After the Bytown marathon cancellation the marathon circuit picked up again this past weekend in Fairlee Vermont, about a six and half hour drive for me through the Eastern Townships and down the Conneticuit River on the eastern side of the state. The Lake Morey Resort provided us all with a spectacular venue for the events. The host resort ensures that there is a permanent (winter) skateable 4.5 mile track around the lake as well as for this occasion, a groomed perfect one km oval just offshore directly in front of the lodge. It was questionable as to whether we would even have an event one week prior. Good news/bad news: eight inches of ice but six inches of water on top! However, by the Thursday night we were given the word that it was a ‘go’. Saturday afternoon’s 25 km race was held under sunny skies but at race time the temperature was in the low -20’s with a wicked wind down one side of the track, yielding a wind chill factor that would rival with some of Ottawa’s coldest this year. The reward was the return trip down the other side where the wind would carry the skater the entire way (if this was his/her wish) without a single stride. The race attracted 31 hardy skaters from Canada and the US with the US skaters dominating in numbers. We had six skaters from Ontario comprising of three of the WWWs, three from Ottawa and a lone entry from Mallorytown. Ice was almost perfect with only a couple of crusty spots which caught some skaters unaware, resulting in a few non-serious tumbles. The cracks were tight and very manageable and overall the ice was excellent with about 10 inches of depth. However, times were slow for everyone as a result of the heavy wind and the very hard ice. Expectantly, Jim Cornell of the Rochester club won the race in 53 minutes with Patrick Kelly (former Can. National skate team member) placing 34 seconds behind. Yours truly finished 18 th in the field and took a third in my age category.
Sunday’s 40 km race started at 9 am and we were hoping for warmer conditions but the cold prevailed and we started with another -20 C day but in glorious sunshine. This race only attracted 16 starters comprised of 11 from the US and five of us from Ontario. Again, Jim Cornell took the overall position with a time of 1 hour and 20 minutes. I was a good half hour back with my skating pack but still managed a second place in the M-6 category. After the race we all agreed that the day was absolutely perfect. The hardest part of the weekend was the drive back home with a body that just wanted to sleep!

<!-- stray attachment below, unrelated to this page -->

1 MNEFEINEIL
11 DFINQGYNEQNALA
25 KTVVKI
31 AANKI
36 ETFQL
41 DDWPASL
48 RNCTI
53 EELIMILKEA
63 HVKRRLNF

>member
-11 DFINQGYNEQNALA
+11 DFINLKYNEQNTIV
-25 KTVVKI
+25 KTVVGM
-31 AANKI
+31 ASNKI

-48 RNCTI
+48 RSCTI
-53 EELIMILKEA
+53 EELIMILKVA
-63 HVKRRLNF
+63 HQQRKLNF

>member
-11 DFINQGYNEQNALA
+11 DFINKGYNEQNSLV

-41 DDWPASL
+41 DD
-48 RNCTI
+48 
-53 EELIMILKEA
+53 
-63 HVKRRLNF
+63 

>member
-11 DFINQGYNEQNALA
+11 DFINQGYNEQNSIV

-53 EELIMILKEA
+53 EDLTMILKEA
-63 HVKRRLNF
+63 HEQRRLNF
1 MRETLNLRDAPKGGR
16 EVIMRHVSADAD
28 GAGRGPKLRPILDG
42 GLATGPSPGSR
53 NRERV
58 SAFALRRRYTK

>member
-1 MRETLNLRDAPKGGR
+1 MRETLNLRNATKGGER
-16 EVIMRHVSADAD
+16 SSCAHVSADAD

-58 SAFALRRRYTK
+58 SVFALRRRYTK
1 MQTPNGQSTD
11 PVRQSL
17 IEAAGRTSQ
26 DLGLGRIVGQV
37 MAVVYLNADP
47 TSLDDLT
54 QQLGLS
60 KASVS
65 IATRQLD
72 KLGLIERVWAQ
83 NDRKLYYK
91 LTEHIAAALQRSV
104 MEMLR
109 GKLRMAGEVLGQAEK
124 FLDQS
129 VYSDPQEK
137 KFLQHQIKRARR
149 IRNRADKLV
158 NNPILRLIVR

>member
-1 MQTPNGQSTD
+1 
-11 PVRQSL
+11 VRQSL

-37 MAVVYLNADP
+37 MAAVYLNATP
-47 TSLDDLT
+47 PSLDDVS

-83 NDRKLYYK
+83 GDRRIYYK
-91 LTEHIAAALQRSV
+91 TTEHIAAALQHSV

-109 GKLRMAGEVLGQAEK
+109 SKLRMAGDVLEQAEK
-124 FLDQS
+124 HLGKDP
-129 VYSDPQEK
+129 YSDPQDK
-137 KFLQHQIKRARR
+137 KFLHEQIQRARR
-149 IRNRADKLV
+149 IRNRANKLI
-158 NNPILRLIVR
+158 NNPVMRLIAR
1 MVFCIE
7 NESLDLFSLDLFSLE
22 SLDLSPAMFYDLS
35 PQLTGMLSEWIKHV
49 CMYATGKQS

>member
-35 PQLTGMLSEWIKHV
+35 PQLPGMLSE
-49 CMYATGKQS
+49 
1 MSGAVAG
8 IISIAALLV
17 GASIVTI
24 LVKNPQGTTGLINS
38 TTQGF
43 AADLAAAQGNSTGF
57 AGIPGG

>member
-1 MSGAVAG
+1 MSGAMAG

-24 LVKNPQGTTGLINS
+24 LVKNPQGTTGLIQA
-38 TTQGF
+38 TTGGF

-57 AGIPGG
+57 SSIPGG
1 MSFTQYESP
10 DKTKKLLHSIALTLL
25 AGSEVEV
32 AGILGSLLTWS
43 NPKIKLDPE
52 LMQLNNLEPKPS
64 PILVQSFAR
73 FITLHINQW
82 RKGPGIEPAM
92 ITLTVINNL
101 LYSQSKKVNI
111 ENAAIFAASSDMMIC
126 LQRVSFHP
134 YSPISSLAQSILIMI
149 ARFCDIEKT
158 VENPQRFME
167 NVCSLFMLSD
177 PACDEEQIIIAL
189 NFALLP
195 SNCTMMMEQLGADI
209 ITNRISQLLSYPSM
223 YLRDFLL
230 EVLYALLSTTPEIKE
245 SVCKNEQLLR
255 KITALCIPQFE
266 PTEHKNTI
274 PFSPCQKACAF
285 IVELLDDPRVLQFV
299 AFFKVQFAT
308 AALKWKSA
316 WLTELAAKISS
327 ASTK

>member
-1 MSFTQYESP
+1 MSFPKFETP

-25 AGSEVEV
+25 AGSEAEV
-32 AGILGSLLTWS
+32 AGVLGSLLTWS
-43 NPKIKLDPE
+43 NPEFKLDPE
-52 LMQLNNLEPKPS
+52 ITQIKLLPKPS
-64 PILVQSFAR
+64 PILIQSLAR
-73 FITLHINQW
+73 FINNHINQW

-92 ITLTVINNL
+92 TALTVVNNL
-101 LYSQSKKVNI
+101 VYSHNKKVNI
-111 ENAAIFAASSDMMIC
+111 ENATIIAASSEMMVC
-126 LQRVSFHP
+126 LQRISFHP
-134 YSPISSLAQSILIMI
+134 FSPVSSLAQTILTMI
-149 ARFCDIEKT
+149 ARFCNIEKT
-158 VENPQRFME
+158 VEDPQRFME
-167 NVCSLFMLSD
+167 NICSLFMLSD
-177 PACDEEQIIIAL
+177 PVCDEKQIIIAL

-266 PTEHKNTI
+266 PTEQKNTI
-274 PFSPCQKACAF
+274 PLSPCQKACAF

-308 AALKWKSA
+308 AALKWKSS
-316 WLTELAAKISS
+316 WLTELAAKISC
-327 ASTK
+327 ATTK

Lake Morey Resort was the perfect host for the weekend. The skate around the lake was enjoyed by a number of our skaters and the resort offers a wide selection of winter and summer activities. As well, they have on tap the best draught beer I have ever had – and I am a bit of an expert on the subject! I highly recommend the Resort as a destination weekend for families.
Next stop on the marathon circuit is the Joliette marathon in two weeks time. This is held on the Assumption River during Joliette’s winter carnival weekend. This is the prettiest (next to Lake Morey) of all the marathon race venues and takes place in a beautiful small town just 45 minutes east of Montreal. Hope to see you there. Incidentally, the races (25 and 40 km) are for the North American Championships and the best marathoners in the east (and perhaps from the west as well) will be racing. A good event at which to be a spectator.
Cold with Sticky Ice!
Whereas the SLSSC was enjoying a mini meet in the confines of the relatively warm Memorial Centre this past Saturday a small number of us silly souls were lining up for the 10 km race on the Lake Placid oval with an ambient temperature of – 25oC! However, with no wind and a sunny sky the cold was soon forgotten as we progressed through the race. If you have never skated the Lake Placid oval it really is a treat and a must for serious skaters – after all this is where Eric Heiden captured all five gold medals in the 1980 Olympics in every race from the 500m to the 10000m – a feat that will never be repeated. On the Friday evening, before the competitions on Sat and Sun we had a practice skate and it was so cold that the skate glide was extremely limited (no melting ice beneath our blades) and it was all we could do to stay out on the ice for 15 minutes at a time.